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Dingbats, bipartisan: In a big house, there are a few
With that large a number, however, it can also lead to the occasional dingbat being elected and let loose to fly around the ornate Representatives Hall. Unless someone secures a broom, and finds a way to open a window to shoo them out, such dingbats' flights of fancy can be very distracting.
Such a flight occurred this month. The individual in question took to the social media world to announce that the Boston Marathon bombing was an inside job, performed by government "black ops" agents.
Someone with such an opinion is unlikely to do the sensible thing and step aside, although that would be appropriate. Otherwise, the voters in the representative's particular community will just have to remember, next election, to do the right thing. We have already marked it in our calendar to remind them.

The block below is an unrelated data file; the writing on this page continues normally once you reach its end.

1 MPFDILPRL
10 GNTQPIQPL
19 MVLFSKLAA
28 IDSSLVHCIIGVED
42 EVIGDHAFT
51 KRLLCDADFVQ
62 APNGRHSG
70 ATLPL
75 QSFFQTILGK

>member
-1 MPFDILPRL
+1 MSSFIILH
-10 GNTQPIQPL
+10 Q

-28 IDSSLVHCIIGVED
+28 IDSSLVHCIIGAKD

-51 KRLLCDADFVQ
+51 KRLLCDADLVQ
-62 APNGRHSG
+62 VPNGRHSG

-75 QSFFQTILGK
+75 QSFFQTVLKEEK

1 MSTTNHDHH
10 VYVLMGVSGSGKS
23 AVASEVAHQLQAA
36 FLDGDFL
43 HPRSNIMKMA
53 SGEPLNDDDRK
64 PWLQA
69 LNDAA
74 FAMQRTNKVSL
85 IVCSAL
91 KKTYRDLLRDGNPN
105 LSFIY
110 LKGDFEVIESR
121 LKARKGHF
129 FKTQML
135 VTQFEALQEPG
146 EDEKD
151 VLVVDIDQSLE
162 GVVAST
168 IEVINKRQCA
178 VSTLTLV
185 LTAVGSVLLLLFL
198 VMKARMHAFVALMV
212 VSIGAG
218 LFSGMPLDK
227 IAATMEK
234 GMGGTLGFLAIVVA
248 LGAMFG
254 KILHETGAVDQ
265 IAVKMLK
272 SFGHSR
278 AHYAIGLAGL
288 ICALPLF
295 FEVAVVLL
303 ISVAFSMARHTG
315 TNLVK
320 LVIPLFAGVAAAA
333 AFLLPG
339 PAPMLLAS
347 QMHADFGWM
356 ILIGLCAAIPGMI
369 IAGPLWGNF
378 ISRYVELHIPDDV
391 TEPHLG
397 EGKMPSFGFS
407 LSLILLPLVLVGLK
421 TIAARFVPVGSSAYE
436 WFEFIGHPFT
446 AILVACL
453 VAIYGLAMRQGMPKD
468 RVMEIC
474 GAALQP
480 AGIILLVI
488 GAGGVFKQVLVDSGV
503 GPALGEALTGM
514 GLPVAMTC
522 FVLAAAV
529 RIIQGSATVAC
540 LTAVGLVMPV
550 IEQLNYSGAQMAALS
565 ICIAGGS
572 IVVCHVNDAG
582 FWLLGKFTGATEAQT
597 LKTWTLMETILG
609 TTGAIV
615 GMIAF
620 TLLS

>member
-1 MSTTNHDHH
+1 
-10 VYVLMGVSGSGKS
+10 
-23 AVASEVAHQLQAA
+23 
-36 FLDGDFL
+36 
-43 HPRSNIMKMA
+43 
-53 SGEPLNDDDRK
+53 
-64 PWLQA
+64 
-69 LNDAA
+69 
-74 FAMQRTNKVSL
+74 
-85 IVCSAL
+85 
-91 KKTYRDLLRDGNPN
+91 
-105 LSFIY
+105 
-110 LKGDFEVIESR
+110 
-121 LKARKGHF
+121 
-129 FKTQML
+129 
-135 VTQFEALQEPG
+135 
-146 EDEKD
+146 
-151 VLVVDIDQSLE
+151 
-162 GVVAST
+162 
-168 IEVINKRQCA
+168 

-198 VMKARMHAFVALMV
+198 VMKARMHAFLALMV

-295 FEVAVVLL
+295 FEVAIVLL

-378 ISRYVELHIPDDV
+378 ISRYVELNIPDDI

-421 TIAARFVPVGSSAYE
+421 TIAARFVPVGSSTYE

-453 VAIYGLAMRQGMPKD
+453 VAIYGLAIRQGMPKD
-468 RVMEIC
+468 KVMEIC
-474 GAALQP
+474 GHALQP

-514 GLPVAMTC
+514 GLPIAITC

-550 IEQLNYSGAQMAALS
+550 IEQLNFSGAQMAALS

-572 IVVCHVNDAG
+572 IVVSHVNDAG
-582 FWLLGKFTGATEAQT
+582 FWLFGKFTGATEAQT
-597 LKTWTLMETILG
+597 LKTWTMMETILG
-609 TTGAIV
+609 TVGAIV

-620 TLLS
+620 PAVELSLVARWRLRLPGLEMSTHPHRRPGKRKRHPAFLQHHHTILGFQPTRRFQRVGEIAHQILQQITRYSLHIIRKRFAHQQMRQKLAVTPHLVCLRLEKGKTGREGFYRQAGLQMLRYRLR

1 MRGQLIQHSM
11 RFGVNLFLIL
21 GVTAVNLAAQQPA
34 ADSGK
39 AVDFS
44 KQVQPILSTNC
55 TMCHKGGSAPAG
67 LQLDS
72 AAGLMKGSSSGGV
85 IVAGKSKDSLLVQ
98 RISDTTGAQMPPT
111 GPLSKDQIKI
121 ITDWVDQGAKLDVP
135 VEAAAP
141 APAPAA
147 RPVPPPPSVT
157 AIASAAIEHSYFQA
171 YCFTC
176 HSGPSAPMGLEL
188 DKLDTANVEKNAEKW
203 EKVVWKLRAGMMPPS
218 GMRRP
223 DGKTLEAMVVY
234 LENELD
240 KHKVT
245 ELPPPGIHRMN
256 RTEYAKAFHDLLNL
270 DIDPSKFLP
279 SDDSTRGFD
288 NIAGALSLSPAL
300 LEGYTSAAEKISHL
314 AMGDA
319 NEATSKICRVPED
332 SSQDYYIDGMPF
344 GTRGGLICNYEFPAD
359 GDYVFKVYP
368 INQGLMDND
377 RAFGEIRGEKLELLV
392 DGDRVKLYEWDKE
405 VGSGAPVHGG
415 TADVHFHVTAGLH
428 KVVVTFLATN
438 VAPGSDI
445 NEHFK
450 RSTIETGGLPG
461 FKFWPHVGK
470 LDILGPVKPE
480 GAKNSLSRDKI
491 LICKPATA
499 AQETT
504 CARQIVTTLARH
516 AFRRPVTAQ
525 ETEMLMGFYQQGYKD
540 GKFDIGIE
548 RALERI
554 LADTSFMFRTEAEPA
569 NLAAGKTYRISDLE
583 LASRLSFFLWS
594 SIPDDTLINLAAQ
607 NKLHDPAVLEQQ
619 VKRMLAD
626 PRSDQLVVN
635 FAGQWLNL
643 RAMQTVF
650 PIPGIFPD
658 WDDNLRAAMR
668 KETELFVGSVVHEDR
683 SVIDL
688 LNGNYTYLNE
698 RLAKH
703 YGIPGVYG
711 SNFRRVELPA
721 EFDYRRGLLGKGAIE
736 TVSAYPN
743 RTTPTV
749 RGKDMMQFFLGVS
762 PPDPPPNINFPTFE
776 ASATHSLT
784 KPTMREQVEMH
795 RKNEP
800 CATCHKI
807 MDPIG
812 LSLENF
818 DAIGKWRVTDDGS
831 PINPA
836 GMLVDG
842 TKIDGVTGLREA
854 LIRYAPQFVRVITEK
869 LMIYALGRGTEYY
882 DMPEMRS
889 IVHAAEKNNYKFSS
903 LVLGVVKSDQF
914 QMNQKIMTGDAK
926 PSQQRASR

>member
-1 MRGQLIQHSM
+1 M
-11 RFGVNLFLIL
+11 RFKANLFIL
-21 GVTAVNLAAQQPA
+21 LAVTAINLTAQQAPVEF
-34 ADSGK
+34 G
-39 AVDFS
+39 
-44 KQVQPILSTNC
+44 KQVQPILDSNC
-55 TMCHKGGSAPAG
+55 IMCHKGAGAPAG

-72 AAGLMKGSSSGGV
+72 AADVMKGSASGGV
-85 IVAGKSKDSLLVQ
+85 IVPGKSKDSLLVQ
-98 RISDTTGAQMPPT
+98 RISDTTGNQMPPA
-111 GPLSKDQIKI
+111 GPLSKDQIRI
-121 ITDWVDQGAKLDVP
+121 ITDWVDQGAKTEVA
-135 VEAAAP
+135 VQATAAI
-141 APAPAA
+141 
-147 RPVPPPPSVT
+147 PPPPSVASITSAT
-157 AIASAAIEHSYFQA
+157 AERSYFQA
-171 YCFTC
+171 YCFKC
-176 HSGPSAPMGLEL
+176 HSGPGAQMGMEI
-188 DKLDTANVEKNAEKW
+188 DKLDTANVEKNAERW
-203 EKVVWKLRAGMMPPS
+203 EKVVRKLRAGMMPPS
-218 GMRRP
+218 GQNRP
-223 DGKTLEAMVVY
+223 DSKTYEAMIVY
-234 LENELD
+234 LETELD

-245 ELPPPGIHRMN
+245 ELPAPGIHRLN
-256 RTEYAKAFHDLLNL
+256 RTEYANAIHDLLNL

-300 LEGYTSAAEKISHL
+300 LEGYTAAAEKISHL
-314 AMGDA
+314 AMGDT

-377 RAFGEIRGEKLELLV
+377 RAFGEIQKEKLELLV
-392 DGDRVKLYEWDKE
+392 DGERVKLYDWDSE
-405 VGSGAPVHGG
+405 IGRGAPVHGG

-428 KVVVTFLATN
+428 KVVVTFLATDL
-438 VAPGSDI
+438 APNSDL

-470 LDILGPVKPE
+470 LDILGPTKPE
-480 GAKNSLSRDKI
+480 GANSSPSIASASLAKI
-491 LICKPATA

In the meantime, though, could the major political parties please stipulate that such oddities can and do occur on both sides of the aisle? The immediate high-dudgeon demands for everyone in the particular party, up to and including U.S. senators and Presidents, to denounce the offending dingbat and call for its removal and public drubbing are wearing a bit thin.
If the offender is a party or legislative bigwig, of course, the reaction may need to be different.
But dingbats can, and do, crop up occasionally in the rank-and-file on either side of the aisle. It seems to us to be in both parties' interest to minimize the attention paid. Otherwise, the public's perception of both is going to erode.
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